September 03, 2018 1.48PM / Downing Street
Bank of England Governor Mark Carney is expected to step down from his role next year, as expected, Prime Minister Theresa May's spokesperson said Monday.
Bank of England Governor Mark Carney is expected to step down from his role next year, as expected, Prime Minister Theresa May's spokesperson said Monday, amid multiple media reports that the government is lobbying to extend his term beyond 2019.
Carney, who was appointed for a five year term that began in 2013, agreed to extend his time at Threadneedle Street by one year -- to June 2019 -- in order to maintain consistency at the helm of the U.K.'s central bank during the country's transition from the European Union.
However, with Britain's exit date marked for March 2019, and with no agreement that will replace the existing trade and economic relationships between London and Brussels, speculation that the government would ask Carney to stay on -- as well as rumours that officials were having difficulty finding a suitable candidate -- have intensified.
The pound was marked around 0.3% lower against the U.S. dollar at 1.2963 following the spokesperson's comments, extending a decline that began over the weekend with comments from the EU's chief Brexit negotiator, Michel Barnier, that suggested May's so-called 'Chequers' deal would not be accepted by Brussels.
The pound's Monday slide was also accelerated by data showing that manufacturing activity in the U.K. slowed to its weakest pace in more than two years last month as exports plunged and investment stalled amid the ongoing Brexit uncertainty.
The pound hit a 14-month low of 1.2706 on August 15 after data showed inflation accelerated for the first time in eight months as investors feared the rising level of consumer prices, set against wage growth of only 2.4%, would be a further headwind to consumer spending in the second half of the year.
The pound has fallen around 10.1% against the dollar since its April 2018 high of 1.4337 and 14.1% since the country voted to leave the European Union in June of 2016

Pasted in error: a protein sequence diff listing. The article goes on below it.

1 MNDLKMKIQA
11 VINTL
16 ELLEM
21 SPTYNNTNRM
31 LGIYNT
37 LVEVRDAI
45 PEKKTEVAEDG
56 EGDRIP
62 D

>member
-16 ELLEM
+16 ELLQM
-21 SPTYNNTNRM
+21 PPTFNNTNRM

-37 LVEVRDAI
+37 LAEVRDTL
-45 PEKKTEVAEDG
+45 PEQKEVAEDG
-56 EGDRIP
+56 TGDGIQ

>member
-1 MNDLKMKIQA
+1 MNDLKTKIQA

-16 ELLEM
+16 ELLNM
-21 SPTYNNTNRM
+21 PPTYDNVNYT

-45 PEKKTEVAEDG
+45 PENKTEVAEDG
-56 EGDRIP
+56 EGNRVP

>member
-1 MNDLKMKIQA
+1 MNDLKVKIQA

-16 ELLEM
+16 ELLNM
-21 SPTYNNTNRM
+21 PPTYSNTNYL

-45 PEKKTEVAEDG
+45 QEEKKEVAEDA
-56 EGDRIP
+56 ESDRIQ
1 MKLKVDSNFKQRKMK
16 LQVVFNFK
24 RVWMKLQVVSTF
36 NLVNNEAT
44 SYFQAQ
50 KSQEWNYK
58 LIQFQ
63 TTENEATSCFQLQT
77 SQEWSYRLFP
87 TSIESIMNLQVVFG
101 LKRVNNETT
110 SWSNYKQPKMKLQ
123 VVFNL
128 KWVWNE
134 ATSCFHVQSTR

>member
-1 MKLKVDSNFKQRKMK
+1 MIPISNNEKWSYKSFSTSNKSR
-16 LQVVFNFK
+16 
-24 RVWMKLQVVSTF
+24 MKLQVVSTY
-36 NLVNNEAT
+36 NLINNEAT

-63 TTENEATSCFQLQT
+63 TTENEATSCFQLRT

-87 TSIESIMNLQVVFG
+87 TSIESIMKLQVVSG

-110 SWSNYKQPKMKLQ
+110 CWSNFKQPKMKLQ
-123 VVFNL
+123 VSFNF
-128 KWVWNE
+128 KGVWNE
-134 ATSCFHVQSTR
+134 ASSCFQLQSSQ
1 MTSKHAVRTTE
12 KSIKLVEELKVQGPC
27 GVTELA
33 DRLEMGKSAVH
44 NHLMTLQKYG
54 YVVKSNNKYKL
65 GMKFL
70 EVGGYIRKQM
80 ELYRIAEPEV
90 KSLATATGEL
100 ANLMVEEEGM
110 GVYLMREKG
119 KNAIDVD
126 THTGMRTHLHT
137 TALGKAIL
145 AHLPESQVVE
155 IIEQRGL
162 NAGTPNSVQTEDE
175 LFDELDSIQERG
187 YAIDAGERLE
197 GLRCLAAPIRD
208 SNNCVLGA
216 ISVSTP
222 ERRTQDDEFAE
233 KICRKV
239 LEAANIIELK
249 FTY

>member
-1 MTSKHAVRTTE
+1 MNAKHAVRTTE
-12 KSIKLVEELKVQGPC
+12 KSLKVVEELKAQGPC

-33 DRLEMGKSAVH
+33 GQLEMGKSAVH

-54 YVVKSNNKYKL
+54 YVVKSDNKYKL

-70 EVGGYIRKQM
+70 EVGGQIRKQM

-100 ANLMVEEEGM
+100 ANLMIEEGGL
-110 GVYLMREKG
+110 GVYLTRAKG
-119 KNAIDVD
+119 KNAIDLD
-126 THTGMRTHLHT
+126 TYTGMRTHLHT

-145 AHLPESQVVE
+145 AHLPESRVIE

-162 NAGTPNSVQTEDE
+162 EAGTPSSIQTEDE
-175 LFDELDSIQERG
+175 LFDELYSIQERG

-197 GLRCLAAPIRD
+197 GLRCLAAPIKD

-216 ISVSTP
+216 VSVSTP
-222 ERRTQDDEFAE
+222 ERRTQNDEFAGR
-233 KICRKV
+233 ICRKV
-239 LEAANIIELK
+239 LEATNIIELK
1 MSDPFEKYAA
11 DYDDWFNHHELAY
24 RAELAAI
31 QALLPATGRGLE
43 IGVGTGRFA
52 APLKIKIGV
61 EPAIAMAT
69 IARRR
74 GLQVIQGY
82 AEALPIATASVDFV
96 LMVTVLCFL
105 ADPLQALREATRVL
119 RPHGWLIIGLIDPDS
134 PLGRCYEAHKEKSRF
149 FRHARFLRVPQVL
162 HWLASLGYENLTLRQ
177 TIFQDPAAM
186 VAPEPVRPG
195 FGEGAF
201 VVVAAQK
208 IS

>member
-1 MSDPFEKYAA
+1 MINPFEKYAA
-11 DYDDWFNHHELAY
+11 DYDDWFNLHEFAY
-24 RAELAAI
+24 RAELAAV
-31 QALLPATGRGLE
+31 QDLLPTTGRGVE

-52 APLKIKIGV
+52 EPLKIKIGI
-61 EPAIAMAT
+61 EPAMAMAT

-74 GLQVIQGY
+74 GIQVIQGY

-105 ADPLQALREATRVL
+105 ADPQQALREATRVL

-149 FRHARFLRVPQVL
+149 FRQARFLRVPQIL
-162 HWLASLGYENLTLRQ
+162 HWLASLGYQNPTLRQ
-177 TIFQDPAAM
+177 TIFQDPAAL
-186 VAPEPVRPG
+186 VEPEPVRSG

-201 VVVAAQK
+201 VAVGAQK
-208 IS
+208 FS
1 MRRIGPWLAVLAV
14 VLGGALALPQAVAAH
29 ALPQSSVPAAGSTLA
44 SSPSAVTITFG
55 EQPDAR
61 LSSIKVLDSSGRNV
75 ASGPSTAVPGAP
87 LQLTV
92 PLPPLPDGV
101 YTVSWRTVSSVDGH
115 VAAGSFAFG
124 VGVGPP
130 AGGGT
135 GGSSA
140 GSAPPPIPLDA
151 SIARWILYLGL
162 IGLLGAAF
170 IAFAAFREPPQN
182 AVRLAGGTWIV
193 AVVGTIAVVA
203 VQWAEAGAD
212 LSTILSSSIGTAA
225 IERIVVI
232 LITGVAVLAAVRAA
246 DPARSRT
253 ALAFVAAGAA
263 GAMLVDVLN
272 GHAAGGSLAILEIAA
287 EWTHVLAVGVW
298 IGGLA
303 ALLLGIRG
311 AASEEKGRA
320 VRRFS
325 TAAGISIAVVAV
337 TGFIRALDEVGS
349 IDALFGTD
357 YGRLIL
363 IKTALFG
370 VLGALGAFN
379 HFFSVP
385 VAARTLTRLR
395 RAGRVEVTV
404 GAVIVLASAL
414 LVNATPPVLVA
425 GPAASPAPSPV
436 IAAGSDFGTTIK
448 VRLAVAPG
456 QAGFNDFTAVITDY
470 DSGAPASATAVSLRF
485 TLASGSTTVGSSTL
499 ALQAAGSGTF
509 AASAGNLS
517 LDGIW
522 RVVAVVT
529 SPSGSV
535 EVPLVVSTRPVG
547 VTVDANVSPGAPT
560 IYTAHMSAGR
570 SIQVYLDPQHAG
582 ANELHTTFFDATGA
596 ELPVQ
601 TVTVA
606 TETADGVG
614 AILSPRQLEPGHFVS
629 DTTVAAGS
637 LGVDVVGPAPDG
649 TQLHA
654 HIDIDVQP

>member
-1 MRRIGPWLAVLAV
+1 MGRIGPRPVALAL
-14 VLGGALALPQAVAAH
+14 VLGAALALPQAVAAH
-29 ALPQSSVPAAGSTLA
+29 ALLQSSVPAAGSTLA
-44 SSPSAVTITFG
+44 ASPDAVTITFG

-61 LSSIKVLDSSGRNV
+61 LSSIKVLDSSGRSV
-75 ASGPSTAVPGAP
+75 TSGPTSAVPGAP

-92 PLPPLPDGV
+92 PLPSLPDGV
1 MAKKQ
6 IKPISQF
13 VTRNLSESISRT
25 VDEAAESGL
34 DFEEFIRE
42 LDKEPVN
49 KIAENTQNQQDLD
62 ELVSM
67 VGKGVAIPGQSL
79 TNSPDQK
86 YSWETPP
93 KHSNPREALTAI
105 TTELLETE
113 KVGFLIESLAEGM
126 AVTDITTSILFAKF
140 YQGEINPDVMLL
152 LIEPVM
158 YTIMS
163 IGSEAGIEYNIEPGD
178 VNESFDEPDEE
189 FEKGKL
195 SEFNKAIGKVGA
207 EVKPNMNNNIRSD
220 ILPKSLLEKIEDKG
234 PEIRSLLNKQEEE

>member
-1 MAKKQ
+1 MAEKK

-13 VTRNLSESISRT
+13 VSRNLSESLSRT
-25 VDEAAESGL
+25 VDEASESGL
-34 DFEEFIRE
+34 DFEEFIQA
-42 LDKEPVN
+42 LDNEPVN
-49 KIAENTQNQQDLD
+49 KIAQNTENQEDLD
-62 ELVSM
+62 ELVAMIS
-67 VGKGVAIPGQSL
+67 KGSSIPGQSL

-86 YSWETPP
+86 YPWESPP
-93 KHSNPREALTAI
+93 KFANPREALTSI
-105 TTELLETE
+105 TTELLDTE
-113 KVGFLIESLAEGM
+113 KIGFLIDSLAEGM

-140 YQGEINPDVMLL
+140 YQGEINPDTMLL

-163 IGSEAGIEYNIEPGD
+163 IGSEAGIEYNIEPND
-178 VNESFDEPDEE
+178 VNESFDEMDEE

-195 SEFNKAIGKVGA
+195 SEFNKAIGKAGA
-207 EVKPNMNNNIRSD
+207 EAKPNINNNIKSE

Questions over Carney's future with the Bank of England, along with his vocal concern for the fate of the U.K. economy after Brexit, are likely to be on display Tuesday in London when he sits down for his regular testimony to U.K. lawmakers on the government's Treasury Select Committee.
Carney told the BBC last month that he considered the risk of a so-called 'hard Brexit', in which the U.K. leaves the EU without a bespoke trade deal, to be "uncomfortably high at this point" Carney said in an interview with BBC radio just one day after the Bank raised it base interest rate -- to 0.75% -- for only the second time since the financial crisis.
"People will have things to worry about in a no deal Brexit, which is still a relatively unlikely possibility but it is a possibility."
That comment captures many of the criticisms lobbed at the former Bank of Canada Governor, who has been dubbed the "unreliable boyfriend" in the British press for taking up rate hikes only to reverse course when economic data has been indecisive. He's also been accused of over-exaggerating the impact of Britain's decision to leave the EU on the domestic economy, with senior Conservatives in May's government attacking him as the 'enemy of Brexit'.